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The Road To Sacramento

January, 2000

By Bobby Bush

Arriving at San Francisco, as I’ve done each of the last 16 years for an early January conference, I chose to guide my trusty rental car westward on this particular visit. The valleys of Napa, the compact peninsula of San Fran and ritzy shores of Marin were considered, but five years had elapsed since my previous traipse to Sacramento, where several “new to me” brewpubs awaited.

Lost in the midst of sprawling Stockton, 40 miles from the eventual chase, it took two stops for directions and one befuddledly folded map to uncover Valley Brewing Company. I’d visited this locale, then known as El Dorado Brewing, shortly after it opened in 1994. What I understood to be simply a change of name to avoid confusion and litigation, has evolved into a series of four different owners. The place had changed little. Even the bulky motorcycle bar centerpiece was in the same position within the long horseshoe-shaped bar. Sports memorabilia and televisions aplenty, it was obvious that Valley still brews, so, weary from the flight and drive, I settled in for a few.

Valley Brew Pale Wheat, served with lemon slice, was a 50/50 American-style wheat- thin but refreshing. Rodeo Rye, boasting 7.3% abv, was well balanced in its elaborate grain bill. Light in color and taste, Gold Medal Ale was the original El Dorado brew and a winner at 1998’s California State Fair Commercial Craft Beer Competition. Indian Red Ale, a Sierra Nevada-like Cascade-fueled IPA, and the tangy hoppiness of India Pale Ale also took medals in that ‘98 contest. London Tavern Ale was prickly on the tongue and hoppier than the Gold. Black Cat Stout, billed as Irish but displaying the characteristics of a stronger, harsher Imperial Stout, was pleasant nonetheless. The Apricot Ale tap was out.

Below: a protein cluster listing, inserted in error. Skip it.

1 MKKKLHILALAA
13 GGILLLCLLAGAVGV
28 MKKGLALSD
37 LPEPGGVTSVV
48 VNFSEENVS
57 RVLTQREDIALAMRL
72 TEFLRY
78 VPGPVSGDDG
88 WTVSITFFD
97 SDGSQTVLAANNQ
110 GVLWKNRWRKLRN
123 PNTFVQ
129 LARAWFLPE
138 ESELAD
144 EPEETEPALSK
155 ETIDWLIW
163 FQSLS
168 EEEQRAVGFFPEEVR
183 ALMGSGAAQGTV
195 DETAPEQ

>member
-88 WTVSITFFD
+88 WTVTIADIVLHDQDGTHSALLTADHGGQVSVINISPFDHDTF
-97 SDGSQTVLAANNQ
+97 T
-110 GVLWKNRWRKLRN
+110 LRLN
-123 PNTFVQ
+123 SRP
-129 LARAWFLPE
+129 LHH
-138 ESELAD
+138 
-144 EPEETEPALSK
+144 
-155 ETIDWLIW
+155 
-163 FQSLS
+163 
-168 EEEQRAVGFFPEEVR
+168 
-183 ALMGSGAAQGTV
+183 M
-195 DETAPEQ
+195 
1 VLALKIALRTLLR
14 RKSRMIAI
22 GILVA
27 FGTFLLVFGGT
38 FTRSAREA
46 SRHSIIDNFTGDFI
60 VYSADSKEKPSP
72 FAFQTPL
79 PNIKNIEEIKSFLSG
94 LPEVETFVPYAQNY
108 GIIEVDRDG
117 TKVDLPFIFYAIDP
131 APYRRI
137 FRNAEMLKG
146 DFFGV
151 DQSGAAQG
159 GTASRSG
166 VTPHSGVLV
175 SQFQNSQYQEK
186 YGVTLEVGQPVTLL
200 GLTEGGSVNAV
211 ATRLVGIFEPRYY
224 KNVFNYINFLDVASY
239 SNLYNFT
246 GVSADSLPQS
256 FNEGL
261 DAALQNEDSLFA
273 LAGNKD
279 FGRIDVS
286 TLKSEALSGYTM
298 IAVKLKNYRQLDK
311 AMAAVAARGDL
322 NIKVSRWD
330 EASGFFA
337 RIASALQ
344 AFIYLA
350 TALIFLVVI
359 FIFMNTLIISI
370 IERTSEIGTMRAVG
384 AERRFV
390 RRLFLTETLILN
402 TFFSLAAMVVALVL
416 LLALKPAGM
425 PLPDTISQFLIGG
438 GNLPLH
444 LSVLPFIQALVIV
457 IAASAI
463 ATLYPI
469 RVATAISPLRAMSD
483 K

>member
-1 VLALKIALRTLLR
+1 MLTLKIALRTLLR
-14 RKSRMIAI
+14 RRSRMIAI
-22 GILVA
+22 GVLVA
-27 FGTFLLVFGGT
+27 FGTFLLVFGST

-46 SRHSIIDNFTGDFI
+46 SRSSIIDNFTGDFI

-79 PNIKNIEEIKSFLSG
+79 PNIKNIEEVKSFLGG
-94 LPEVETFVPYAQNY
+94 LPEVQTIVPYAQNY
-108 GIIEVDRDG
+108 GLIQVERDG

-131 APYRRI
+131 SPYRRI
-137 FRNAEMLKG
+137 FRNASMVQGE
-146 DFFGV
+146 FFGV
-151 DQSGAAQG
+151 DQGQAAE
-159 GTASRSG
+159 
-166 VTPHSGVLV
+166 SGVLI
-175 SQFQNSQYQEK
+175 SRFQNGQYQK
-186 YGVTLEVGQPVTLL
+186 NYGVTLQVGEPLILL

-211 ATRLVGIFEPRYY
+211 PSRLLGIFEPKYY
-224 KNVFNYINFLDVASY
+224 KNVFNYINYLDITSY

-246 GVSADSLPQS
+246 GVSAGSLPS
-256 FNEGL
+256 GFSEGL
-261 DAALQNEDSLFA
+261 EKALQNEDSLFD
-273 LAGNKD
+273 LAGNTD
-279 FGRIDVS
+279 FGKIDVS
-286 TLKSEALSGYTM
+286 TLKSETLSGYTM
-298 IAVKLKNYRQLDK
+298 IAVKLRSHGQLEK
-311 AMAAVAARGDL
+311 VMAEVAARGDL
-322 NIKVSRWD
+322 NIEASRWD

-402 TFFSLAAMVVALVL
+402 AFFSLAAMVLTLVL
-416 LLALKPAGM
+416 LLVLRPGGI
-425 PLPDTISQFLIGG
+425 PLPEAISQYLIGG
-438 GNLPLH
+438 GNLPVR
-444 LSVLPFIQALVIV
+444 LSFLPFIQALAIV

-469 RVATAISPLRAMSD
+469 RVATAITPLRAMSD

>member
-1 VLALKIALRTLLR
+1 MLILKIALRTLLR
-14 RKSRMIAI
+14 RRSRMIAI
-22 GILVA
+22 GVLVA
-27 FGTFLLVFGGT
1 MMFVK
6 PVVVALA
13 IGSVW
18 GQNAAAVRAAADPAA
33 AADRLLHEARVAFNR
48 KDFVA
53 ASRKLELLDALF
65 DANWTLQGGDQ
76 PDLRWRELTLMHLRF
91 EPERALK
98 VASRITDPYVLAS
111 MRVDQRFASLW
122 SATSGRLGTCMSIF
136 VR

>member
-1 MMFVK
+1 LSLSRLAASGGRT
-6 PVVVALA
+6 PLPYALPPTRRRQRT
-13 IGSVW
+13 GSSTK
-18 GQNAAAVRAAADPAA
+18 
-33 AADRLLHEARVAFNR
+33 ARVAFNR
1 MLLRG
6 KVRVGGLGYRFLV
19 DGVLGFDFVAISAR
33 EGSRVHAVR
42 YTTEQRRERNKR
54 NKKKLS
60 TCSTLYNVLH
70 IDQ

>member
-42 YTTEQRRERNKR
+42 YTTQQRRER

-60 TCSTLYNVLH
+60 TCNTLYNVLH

Unexpectedly joining me midway through the taste, in time for fried calamari, was a brewer from out of town. Tony Saballa, an assistant at Davis, California’s Privatbrauerei Sudwerk Hubsch (a.k.a. Sudwerk), explained that he is a friend of Valley brewer Steve Altimari and had just dropped by for a beer and chat with Steve, who was AWOL that afternoon. Thanks anyway Steve, good beer in a cattle town is hard, but nice to find.

Inching closer to Sacramento, I paused in the southern suburban town of Elk Grove at the brewpub recognized at last October’s Great American Beer Festival as the Small Brewpub of the Year. In 1994 Elk Grove Brewery Restaurant opened in the old town district in what once served as a General Store, circa 1885. Old stock certificates, financial documents and post cards are visible through the bar’s glass top. The building is listed on the State and National Historic Registries of Historic Buildings.

But that’s about all that’s old at Elk Grove. From the brewery in the back corner, Bill Wood has won many awards. Though he refuses to call himself a brewmaster -he’s had no formal brewing education though the GABF singled him out as the Small Brewpub Brewmaster of the Year- Wood has won numerous awards at the California State Fair, California Brewers Festival, Santa Rosa Brew Fest and Sierra Brew Fest. I’m sure it’s his GABF medals that he covets most. His American-style Diamondback Wheat Ale struck gold in ‘99, while Otis Alt Ale, a roasty and malty brew, scored gold back to back, ‘98 and ‘99. Full bodied with coffee tones and a rich but short finish, Grain Barrel Stout brought home silver in ‘97 and bronze one year later.

That’s not to say that Wood’s other beers are bad. They’re not (and you can only enter five beers each year). Big, But Blonde Ale, though light in mouthfeel, had a touch of pale-like bitterness. Hops fought the fruit flavors (apricot and mango) of Tropic Ale to a draw. Wrangler Red Ale was toasty with the pervasive light bitterness of Mt. Hood hops. Caramel maltiness powered Otis Marzen Lager departing with a bitter twist. Tumbling from a malty sweet start, Sloughhouse Pale Ale landed with a strong bitter finish. Winter Warmer Porter was very similar in flavor profile to the Stout, though it presented a quirky bitter aftertaste unusual for the style.

A modest brewer, fantastic beers, friendly staff and enough beer-curious customers to make this a great local hangout, Elk Grove has every thing a great brewpub should and the medals to prove it.

(This California jaunt continues: Hoppy Hoppy).

This article first appeared in Focus, a weekly paper published in Hickory, North Carolina.

© Bobby Bush

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